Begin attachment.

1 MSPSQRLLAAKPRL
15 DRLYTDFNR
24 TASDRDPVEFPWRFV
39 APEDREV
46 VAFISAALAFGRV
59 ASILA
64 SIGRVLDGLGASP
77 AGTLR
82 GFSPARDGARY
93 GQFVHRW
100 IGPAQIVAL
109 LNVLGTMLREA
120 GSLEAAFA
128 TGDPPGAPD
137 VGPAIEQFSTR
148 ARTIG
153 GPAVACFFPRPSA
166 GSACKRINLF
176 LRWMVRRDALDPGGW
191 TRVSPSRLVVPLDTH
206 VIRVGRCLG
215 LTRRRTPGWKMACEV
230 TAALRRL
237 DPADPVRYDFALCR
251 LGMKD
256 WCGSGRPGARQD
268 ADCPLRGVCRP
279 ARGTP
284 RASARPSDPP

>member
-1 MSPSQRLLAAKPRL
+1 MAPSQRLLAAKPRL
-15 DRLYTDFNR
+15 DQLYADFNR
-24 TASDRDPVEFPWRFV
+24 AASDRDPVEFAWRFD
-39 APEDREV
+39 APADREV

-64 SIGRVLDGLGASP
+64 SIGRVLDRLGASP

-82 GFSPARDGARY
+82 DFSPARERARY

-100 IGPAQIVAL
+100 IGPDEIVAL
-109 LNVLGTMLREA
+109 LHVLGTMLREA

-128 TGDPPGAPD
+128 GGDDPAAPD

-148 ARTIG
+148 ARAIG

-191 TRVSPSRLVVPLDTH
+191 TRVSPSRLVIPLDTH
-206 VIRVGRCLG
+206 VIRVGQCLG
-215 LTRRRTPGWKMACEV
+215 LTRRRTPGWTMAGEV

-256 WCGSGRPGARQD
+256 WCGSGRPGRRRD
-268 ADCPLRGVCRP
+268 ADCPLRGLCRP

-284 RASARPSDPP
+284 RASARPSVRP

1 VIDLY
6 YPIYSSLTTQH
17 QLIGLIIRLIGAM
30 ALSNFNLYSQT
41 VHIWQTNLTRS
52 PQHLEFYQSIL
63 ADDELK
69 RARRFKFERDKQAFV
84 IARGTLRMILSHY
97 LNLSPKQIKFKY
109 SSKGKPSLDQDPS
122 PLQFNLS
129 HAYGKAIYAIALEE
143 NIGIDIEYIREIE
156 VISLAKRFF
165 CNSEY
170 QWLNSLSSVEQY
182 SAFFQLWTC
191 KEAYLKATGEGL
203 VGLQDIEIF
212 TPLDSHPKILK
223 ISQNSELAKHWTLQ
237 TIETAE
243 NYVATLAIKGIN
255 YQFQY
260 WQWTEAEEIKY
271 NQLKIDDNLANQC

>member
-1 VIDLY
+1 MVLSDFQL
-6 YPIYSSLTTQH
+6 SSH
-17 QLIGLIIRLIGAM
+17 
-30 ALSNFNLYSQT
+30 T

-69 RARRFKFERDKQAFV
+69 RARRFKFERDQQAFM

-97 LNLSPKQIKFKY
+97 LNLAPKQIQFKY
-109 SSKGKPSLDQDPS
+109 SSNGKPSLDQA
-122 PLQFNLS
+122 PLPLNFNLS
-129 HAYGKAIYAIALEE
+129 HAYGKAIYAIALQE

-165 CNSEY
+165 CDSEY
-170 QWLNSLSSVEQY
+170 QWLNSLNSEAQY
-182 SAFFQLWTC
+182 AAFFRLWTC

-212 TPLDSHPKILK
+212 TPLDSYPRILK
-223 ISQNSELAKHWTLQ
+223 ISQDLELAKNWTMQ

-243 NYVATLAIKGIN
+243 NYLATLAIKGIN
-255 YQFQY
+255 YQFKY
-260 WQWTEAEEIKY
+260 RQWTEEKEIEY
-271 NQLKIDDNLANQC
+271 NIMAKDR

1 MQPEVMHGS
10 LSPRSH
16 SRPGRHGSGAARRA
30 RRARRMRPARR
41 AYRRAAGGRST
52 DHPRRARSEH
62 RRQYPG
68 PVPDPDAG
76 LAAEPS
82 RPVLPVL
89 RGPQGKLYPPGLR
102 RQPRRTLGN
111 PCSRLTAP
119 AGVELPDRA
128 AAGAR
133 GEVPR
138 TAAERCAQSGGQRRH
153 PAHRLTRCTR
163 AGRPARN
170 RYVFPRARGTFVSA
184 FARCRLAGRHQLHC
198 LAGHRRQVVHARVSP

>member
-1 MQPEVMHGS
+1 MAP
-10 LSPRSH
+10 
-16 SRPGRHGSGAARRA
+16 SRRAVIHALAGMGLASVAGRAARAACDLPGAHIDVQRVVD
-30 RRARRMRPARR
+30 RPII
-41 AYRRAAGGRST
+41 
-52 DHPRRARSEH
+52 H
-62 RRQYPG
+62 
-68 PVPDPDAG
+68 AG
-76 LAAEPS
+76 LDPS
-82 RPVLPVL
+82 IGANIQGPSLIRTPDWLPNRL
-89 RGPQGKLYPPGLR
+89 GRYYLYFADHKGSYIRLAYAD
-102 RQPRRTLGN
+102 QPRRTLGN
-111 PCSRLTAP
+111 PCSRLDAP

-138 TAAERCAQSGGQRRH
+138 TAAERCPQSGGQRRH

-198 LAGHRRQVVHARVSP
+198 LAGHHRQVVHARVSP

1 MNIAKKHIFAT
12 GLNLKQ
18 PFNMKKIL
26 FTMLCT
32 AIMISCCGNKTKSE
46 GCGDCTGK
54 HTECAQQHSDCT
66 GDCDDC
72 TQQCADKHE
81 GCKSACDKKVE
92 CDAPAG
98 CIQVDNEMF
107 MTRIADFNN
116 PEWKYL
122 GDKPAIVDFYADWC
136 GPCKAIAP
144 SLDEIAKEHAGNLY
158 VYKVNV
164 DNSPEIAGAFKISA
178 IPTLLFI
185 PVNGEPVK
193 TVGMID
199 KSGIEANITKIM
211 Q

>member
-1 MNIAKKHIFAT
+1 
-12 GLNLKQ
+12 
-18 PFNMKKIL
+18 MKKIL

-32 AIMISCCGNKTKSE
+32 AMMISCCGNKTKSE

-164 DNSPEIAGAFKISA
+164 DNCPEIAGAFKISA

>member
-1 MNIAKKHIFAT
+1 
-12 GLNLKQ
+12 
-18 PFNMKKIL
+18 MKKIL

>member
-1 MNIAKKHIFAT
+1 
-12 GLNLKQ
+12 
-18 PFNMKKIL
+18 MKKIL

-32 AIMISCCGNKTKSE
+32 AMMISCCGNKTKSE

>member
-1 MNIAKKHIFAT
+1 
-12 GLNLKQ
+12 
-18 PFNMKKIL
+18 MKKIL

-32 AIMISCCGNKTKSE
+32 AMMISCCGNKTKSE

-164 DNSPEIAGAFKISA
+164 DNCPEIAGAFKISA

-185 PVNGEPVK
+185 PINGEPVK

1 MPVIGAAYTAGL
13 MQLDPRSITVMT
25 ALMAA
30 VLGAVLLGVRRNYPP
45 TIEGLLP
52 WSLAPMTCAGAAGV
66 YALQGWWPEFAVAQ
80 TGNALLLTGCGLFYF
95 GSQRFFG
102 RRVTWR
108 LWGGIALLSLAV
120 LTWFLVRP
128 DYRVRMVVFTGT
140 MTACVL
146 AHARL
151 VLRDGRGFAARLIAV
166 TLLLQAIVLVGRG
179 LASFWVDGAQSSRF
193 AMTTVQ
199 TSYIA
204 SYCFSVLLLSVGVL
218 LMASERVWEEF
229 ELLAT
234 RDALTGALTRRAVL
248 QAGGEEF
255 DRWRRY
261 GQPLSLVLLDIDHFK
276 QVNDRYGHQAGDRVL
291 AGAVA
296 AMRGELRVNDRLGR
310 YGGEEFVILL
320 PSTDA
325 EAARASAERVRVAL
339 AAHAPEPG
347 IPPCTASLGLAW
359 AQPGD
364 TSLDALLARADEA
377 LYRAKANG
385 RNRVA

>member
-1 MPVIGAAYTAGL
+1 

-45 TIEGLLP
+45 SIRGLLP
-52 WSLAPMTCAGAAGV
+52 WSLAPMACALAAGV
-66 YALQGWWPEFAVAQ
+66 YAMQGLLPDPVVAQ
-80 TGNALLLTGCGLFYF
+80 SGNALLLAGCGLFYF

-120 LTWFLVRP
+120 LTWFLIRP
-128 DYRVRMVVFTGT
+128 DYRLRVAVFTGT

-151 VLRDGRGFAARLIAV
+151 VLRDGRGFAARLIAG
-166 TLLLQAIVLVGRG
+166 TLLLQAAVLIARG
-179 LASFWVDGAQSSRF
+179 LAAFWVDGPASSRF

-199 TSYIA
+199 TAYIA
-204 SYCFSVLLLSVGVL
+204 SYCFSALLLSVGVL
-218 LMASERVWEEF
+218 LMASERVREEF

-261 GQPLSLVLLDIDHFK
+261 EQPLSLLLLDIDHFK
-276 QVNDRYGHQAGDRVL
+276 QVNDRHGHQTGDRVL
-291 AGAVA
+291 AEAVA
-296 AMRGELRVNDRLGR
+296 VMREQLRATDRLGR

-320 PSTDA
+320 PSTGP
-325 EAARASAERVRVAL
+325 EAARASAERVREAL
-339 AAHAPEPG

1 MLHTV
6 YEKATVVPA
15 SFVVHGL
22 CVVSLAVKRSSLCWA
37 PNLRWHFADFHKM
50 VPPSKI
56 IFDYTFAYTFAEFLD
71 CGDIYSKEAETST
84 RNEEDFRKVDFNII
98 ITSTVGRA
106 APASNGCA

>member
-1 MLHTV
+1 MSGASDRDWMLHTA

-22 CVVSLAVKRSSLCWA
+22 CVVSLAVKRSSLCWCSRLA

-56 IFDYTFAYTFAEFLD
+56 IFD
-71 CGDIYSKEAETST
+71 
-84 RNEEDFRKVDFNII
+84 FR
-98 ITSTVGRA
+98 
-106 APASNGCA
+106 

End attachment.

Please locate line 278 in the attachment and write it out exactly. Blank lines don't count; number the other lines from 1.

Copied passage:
347 IPPCTASLGLAW